Copyright © 1996, 1997, 2001
by Galen Daryl Knight and VitaleTherapeutics, Inc.
The vitaletheine modulators provide an interesting array of stabilities
and biological activities. Generally, the oxidized versions, such as the
disulfide, vitalethine, and its benzyl derivative (the
bis-benzyl derivative of a sulfenic acid dimer) have tumor-negating
activities at relatively low concentrations. In non-oxidizing environments,
vitaletheine and its polymerized tetramer are thought to have primarily
proliferative activities. Theoretically this system can result in proliferation
through at least two possible scenarios:
Treatment with the tetramer increases melanoma growth
in the allogeneic model and enhances red blood cell formation from erythroid
progenitors, indicating that this type of regulation is important in
the control of both normal and cancer cells.
Direct activation of HMG-CoA reductase by thiols
(including vitaletheine or glutathione); or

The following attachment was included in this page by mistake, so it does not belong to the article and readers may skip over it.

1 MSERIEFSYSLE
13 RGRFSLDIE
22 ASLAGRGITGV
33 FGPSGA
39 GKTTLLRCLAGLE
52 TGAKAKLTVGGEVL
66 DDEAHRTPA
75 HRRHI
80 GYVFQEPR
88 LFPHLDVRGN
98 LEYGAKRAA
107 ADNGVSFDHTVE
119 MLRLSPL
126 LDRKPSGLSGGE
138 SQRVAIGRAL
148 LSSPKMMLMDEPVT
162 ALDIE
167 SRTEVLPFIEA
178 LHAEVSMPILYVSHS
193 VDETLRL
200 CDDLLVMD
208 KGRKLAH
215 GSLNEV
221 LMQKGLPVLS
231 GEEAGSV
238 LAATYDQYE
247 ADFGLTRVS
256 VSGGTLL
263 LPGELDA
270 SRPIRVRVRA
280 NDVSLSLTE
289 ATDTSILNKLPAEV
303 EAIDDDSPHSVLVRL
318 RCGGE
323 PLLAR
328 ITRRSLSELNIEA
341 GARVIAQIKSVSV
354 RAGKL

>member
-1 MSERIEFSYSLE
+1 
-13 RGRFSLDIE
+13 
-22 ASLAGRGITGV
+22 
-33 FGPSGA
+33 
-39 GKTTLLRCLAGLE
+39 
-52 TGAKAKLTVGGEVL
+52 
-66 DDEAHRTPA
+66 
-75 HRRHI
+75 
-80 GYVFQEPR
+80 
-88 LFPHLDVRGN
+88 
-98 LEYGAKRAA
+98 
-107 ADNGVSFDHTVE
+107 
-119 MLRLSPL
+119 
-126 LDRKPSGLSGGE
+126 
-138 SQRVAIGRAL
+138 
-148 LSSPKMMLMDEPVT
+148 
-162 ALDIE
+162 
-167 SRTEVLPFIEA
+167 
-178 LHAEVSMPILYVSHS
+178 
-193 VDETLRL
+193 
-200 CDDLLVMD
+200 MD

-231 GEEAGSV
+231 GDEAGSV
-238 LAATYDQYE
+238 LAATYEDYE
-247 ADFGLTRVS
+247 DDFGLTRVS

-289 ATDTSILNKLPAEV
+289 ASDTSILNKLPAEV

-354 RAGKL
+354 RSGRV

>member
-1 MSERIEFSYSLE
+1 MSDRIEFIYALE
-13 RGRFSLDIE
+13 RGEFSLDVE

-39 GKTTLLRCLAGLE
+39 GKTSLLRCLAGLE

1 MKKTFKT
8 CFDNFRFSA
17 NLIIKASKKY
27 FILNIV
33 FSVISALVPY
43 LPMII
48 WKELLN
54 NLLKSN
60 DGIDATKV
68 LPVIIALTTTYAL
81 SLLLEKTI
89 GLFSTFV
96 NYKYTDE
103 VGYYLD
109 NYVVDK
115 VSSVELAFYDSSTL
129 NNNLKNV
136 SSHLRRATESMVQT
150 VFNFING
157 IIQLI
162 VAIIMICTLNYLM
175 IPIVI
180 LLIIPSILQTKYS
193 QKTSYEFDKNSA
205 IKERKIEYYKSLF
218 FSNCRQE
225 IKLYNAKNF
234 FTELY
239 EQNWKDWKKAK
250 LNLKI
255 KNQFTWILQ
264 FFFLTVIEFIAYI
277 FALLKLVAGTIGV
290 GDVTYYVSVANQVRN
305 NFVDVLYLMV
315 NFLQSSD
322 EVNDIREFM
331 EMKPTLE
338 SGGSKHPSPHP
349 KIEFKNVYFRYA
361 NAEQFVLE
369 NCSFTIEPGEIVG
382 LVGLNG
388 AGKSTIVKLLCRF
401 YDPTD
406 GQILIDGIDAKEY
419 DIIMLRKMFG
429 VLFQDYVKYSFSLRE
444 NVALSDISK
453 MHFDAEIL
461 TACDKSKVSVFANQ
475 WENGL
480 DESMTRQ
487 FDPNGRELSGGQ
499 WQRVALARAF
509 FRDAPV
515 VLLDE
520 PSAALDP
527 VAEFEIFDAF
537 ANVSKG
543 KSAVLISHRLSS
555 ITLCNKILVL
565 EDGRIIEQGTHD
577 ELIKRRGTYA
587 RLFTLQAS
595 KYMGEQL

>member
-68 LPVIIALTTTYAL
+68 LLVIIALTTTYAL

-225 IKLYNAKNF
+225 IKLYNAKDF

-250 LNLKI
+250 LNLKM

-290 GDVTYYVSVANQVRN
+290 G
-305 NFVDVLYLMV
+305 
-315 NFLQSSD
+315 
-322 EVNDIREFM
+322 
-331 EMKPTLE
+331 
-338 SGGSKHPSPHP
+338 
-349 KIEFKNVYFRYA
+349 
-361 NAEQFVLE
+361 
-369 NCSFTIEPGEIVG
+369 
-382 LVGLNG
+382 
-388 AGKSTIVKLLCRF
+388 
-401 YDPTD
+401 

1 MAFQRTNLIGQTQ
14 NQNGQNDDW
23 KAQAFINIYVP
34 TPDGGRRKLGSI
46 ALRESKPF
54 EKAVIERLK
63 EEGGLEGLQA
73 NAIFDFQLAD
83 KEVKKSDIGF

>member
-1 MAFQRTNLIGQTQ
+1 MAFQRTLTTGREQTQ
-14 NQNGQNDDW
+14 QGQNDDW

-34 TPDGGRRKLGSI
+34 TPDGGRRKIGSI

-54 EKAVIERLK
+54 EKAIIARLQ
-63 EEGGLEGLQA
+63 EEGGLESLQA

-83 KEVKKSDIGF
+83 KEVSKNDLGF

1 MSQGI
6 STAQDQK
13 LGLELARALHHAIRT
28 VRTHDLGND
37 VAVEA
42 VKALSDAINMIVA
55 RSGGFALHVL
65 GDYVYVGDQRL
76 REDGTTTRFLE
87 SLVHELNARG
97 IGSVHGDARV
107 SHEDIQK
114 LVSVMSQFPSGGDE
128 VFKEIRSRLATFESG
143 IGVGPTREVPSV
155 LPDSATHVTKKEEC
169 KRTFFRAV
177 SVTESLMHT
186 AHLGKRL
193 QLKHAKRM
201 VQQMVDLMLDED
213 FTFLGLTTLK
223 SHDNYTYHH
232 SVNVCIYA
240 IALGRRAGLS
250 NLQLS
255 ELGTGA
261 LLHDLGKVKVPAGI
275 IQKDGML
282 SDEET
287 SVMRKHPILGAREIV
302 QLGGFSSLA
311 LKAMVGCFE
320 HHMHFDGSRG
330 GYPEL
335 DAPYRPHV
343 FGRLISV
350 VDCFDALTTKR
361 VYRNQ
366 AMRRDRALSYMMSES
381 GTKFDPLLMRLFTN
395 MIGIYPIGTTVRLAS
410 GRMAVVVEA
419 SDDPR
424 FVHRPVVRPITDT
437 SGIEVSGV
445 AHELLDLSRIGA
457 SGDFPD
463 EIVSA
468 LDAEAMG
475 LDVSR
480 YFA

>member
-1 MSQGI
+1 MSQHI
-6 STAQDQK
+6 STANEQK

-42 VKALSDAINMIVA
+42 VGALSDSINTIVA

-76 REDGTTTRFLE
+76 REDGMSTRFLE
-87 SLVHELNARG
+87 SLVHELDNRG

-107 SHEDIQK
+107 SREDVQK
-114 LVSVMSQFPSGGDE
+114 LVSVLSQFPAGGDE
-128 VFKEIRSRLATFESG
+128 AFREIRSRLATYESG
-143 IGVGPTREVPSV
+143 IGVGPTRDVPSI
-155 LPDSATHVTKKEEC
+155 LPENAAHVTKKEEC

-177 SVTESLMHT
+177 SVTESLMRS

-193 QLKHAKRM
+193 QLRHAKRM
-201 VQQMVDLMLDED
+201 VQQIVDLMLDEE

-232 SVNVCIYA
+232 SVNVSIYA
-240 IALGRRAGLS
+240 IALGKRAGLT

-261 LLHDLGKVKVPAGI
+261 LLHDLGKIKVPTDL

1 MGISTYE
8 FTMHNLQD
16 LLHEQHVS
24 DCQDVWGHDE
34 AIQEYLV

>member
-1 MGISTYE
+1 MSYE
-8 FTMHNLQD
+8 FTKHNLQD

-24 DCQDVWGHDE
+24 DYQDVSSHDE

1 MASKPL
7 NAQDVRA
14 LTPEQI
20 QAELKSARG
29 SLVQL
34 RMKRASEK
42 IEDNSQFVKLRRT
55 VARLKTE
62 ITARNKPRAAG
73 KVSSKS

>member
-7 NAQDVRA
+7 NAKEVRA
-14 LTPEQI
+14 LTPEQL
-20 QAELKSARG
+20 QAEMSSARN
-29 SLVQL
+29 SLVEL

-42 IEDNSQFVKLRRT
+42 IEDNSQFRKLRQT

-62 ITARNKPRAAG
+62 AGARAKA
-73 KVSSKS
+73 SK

When the monooxygenase is compromised, diverted
by other substrates, or in an inactivating aggregation
with the tetramer, vitaletheine V4.
The stability of these compounds from the most chemically dynamic to
the most stable are as follows: vitaletheine, vitaletheine V4, vitalethine,
and the sulfenate-linked benzyl derivative of vitalethine. For example,
vitaletheine is almost too reactive to chemically analyze in an environment
not stabilized by proteinaceous receptors, yet the sulfenate-linked benzyl
derivative of vitalethine shows no signs of thermal decomposition or melting
until well over 300 degrees (Centigrade).
Although vitalethine appears stable for years when frozen as a powder,
its synthesis is not trivial. In the approximately five years that it took
to perfect the reported synthesis, many solvent
systems and strategies for producing free carbamic acid or imidocarbonate
moieties were attempted. None of the other procedures tested to date have
produced the pristine material obtained using
the reported procedure and additional tips on synthesis
included in this Web Page.
Bis-Benzyl Sulfenate-Linked Dimer
Anyone want to have a stab at chemical nomenclature for this beast? A comparison
of the infrared spectra for this benzyl derivative with the spectra of
vitalethine and of bis-CBZ-ß-alethine are very enlightening, particularly
around the C-O stretch regions.
The tetramer may slowly rearrange when not stored under anhydrous conditions,
but storage of the zinc salt of this compound under anhydous conditions
and/or reduced pressures can also lead to dehydration through
of ZnO and rehydration to a different product.